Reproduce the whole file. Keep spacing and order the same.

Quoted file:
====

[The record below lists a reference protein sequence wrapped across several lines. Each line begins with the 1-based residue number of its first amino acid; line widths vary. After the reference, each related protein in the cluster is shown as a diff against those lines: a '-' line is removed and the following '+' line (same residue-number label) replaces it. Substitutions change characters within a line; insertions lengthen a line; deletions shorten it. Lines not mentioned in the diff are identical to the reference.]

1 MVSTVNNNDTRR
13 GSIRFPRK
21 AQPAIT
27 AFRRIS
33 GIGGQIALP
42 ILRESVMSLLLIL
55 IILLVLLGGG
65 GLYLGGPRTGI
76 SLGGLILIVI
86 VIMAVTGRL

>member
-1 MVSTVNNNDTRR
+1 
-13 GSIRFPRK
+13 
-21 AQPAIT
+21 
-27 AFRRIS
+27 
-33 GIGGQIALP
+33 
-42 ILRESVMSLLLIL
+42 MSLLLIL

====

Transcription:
[The record below lists a reference protein sequence wrapped across several lines. Each line begins with the 1-based residue number of its first amino acid; line widths vary. After the reference, each related protein in the cluster is shown as a diff against those lines: a '-' line is removed and the following '+' line (same residue-number label) replaces it. Substitutions change characters within a line; insertions lengthen a line; deletions shorten it. Lines not mentioned in the diff are identical to the reference.]

1 MVSTVNNNDTRR
13 GSIRFPRK
21 AQPAIT
27 AFRRIS
33 GIGGQIALP
42 ILRESVMSLLLIL
55 IILLVLLGGG
65 GLYLGGPRTGI
76 SLGGLILIVI
86 VIMAVTGRL

>member
-1 MVSTVNNNDTRR
+1 
-13 GSIRFPRK
+13 
-21 AQPAIT
+21 
-27 AFRRIS
+27 
-33 GIGGQIALP
+33 
-42 ILRESVMSLLLIL
+42 MSLLLIL